The Apex Doctrine And Depositions Of High-Level Executives: The Divide Among Circuit Courts

JurisdictionUnited States,Federal
Law FirmFinnegan, Henderson, Farabow, Garrett & Dunner, LLP
Subject MatterLitigation, Mediation & Arbitration, Trials & Appeals & Compensation
AuthorMr Lionel Lavenue, Joseph Myles and Maram Al-Shaer
Published date30 March 2023

With corporations in constant litigation, and in some instances in specious lawsuits from aggressive litigants, depositions of high-level executives, "apex depositions," have become profoundly burdensome, costly, and impractical. (An apex deposition is a deposition of the persons at the apex of the corporate tree). Rather than taking the depositions of employees and/or executives with first-hand knowledge of the relevant facts, plaintiff lawyers sometimes seek apex depositions of high-level executives, who offer little to no additional information, knowing that such depositions are disruptive to top executives and the companies they lead.

In such instances, companies can invoke the protections of Rule 26(c)(1)(A) of the Federal Rules of Civil Procedure, which allows a court to "issue an order to protect a party or person from annoyance, embarrassment, oppression, or undue burden or expense," by barring the deposition of certain individuals. The party seeking the protective order bears the burden of showing good cause exists to issue the order. However, most jurisdictions have also established a doctrine that prevents the deposition of top executives, known as "the apex deposition rule."

A. Apex depositions are generally unnecessary and barred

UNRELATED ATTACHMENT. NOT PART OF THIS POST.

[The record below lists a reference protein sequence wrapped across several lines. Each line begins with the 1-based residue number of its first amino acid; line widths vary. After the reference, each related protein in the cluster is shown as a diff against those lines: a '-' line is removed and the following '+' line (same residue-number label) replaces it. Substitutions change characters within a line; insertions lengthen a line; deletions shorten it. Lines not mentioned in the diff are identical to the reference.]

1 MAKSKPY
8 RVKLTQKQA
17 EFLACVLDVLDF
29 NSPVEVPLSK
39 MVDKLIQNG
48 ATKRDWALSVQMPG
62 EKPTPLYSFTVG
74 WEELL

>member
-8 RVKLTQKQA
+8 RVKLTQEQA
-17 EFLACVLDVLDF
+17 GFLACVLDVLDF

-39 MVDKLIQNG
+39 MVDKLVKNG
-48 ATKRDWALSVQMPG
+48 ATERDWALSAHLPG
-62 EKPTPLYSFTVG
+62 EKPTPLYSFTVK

Because apex depositions rarely reveal any significant information in discovery, some jurisdictions presumptively bar them due to the unnecessary distractions they create on top executives. And, even when apex depositions are noticed by an aggressive litigant, district courts often review the potential for oppression, inconvenience, and burden on the company, and if necessary, issue a protective order to prevent the deposition.

But there is a divide between the circuits about the manner by which apex depositions are quashed. Some courts view apex depositions as part of the traditional discovery process and require that a company opposing the apex deposition do so via motion practice. Other courts have established apex deposition rules that require less hassle to oppose an apex deposition without resorting to motions for protective orders and/or motions to quash until other avenues ' such as deposing a lower-ranked executive ' are taken first. If you are an apex executive, your likelihood of being deposed may depend on if you live in a state that is friendly or unfriendly to apex depositions.

B. Lucky executives in jurisdictions with a presumption against apex depositions

Several circuits have taken a proactive...

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